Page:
Studied art and fashion design at Manchester then Westminster University. In the past 15 years Colin has been part of the buying team at Burberry, an Angel Investor, corporate film and TV producer, and for the last 6 years has run his own digital agency. An online social adoptee from 2005. He’s an exhibited artist.

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Newspapers and Social Media

We’ve read for a while the steady decline of the Newspaper and the phenomenal rise of the social network – is it just me or is there an opportunity there?

I have written for a while now about my respect for the majority of journalists and the essential hunger for news on a local level. In my opinion the day of the mass or global news received via a paper is close to the end, there are just too many sources that provide it quicker and better, local news however is a different story. The physical newspaper I am confident will turn into a weekend publication with daily updates provided online by RSS feeds, emails, tweets and updates subscribed to on your social network.

I wrote a piece on newspaper design on 38 Minutes earlier this year highlighting the work of Jacek Utko, a graphic designer who applied his talent to Eastern European newspapers, transforming the sales of those papers he was given the opportunity to work on. He recognises that it is not design alone that will save the newspaper industry. Does anyone remember the “Today” newspaper, the only one with colour for 4 years (late 1980’s) – there was a spike in newspaper circulation when colour was introduced, the content of Today was fairly weak, it didn’t find its niche and lost the battle.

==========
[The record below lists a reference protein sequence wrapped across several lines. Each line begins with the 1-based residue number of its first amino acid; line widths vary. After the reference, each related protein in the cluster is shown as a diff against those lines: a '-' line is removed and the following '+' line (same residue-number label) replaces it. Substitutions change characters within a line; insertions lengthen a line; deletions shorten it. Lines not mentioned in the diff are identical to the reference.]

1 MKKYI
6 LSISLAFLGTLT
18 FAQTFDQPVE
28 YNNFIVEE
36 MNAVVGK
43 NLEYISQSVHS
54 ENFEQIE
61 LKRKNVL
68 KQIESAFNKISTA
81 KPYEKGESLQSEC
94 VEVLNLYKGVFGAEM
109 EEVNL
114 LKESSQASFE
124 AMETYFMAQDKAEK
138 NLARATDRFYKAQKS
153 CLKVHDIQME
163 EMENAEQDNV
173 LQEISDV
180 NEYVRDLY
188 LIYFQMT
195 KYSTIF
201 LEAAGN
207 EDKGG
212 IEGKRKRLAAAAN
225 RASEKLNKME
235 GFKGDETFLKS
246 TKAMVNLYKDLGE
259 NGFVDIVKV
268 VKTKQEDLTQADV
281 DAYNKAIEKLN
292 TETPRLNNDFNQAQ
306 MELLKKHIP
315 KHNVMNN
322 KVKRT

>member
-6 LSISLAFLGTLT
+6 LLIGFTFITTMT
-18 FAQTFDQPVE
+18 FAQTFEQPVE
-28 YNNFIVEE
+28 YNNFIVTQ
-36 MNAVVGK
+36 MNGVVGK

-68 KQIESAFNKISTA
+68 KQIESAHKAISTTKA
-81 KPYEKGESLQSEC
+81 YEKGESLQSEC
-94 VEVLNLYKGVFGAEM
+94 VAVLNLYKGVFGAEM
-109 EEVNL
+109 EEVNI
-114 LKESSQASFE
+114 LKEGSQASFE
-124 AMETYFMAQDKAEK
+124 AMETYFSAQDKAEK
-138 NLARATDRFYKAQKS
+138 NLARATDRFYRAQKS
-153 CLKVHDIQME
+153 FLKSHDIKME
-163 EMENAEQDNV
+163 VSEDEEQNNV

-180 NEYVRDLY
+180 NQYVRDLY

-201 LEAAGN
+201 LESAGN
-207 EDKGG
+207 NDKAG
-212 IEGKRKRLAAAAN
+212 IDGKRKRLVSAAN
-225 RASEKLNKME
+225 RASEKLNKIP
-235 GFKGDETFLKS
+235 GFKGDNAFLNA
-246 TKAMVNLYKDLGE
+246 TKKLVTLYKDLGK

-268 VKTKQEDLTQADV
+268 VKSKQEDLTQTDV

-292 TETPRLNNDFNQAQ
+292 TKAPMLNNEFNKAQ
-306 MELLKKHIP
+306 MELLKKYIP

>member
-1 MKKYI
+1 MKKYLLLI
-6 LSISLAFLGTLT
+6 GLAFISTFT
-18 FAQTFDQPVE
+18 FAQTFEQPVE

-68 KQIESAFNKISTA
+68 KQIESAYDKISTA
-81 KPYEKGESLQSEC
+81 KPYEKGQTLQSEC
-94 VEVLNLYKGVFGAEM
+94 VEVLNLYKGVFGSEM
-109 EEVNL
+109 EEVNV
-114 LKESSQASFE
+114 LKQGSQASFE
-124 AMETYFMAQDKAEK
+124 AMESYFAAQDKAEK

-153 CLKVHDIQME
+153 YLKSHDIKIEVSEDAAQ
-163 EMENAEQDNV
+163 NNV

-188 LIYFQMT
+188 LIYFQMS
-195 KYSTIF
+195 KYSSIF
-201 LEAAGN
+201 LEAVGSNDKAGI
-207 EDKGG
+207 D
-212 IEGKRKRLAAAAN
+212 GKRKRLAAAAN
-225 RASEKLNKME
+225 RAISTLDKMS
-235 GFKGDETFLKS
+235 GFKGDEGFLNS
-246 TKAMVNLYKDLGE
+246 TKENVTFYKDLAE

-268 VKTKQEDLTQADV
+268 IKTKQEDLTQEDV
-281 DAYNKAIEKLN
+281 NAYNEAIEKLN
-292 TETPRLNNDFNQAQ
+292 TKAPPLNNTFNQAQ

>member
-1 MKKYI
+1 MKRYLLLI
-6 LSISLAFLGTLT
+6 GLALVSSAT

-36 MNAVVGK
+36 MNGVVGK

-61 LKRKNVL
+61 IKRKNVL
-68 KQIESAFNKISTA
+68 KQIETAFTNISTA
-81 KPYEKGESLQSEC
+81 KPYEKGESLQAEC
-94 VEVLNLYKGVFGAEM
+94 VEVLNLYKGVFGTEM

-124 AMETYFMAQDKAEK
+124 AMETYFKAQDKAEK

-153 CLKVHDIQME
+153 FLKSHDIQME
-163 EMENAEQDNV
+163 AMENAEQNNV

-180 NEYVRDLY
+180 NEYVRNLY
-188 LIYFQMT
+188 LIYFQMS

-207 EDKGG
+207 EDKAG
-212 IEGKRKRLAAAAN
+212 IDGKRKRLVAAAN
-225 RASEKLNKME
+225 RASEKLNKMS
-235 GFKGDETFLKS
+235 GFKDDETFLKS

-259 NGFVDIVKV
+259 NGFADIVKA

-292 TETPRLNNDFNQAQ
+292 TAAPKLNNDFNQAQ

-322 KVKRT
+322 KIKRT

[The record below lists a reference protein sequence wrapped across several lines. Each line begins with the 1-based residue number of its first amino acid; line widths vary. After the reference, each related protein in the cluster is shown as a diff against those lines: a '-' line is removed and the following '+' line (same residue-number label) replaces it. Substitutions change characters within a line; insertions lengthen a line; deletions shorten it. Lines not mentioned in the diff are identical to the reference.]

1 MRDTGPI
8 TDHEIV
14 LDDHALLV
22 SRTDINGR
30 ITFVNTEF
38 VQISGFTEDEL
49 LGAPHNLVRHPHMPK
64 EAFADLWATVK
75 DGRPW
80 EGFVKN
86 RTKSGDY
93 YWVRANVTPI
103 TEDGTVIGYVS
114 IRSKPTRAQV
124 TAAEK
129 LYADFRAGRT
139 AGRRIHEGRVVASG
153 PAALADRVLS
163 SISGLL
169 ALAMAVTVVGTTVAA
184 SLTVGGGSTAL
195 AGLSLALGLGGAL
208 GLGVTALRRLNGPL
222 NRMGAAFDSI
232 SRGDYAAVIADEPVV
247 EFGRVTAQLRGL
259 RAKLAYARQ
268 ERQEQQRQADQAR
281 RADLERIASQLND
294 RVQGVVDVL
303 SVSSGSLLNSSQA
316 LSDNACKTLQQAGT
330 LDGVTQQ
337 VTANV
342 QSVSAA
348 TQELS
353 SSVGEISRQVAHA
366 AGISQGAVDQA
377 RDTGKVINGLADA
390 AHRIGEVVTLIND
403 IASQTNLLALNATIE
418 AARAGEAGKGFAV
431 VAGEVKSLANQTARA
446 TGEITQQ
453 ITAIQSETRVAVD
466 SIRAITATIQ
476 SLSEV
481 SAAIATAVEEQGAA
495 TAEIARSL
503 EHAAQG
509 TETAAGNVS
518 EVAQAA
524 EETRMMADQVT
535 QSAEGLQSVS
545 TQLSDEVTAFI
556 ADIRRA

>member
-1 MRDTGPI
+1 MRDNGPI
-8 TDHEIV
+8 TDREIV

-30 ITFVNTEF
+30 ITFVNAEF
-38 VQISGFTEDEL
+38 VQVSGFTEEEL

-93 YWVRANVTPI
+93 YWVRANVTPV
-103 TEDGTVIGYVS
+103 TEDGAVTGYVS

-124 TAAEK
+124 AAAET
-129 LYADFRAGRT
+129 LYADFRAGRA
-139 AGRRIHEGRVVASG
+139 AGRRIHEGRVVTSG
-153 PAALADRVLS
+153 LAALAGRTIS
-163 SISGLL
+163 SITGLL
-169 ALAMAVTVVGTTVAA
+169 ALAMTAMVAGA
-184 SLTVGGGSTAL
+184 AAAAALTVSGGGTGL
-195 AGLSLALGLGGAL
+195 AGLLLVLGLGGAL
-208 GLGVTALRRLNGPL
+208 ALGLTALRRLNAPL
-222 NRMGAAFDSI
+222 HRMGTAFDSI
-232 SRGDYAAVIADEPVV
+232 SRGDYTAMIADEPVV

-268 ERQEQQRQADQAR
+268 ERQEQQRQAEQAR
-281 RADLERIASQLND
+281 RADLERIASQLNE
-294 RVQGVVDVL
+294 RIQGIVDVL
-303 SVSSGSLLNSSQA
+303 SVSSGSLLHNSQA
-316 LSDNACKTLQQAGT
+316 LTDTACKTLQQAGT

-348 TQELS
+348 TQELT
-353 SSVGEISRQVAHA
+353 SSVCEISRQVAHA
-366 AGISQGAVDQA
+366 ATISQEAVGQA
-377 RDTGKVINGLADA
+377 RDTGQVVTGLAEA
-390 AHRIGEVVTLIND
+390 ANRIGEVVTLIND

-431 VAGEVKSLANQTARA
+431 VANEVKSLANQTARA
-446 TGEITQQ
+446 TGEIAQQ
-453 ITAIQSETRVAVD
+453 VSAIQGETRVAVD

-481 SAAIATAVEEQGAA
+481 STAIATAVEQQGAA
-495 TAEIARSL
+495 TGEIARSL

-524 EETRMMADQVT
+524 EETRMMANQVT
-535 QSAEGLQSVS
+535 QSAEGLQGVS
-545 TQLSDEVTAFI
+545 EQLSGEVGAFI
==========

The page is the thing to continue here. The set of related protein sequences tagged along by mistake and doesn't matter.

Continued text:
We read that local newspapers are on the increase (Press and Journal to name but one); is this down to a specific and targeted consumer with a local angle, local reference points and an opportunity to build a rapport with a local readership? As with social networks we tend to trust those close to us, long term friends that refer someone they know and have a familiar reference point to discus.

So, am I suggesting that in order to survive the likes of The Scotsman, Herald and Daily Record turn their attention to a new design for the paper and transform their websites into social networks that feed local news to well respected community groups to distribute to their content?

I love the new website design of the Herald; I get the feeling however that there are circulations out there that make their websites deliberately awkward to use so people will buy the paper, are they delaying the inevitable?

There are many parts to this question, not least the impact of the BBC on the sale of news but if social media has made such a huge impact on communication surely it should be courted by news rooms?

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